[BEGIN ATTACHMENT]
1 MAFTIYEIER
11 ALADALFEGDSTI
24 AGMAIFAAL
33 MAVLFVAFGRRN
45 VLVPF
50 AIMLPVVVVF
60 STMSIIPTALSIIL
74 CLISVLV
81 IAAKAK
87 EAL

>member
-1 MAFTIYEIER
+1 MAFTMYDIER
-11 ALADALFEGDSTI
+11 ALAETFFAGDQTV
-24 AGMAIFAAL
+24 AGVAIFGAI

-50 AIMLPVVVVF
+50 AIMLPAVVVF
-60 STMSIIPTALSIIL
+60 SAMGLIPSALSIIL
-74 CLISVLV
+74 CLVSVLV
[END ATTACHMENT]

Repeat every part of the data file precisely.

1 MAFTIYEIER
11 ALADALFEGDSTI
24 AGMAIFAAL
33 MAVLFVAFGRRN
45 VLVPF
50 AIMLPVVVVF
60 STMSIIPTALSIIL
74 CLISVLV
81 IAAKAK
87 EAL

>member
-1 MAFTIYEIER
+1 MAFTMYDIER
-11 ALADALFEGDSTI
+11 ALAETFFAGDQTV
-24 AGMAIFAAL
+24 AGVAIFGAI

-50 AIMLPVVVVF
+50 AIMLPAVVVF
-60 STMSIIPTALSIIL
+60 SAMGLIPSALSIIL
-74 CLISVLV
+74 CLVSVLV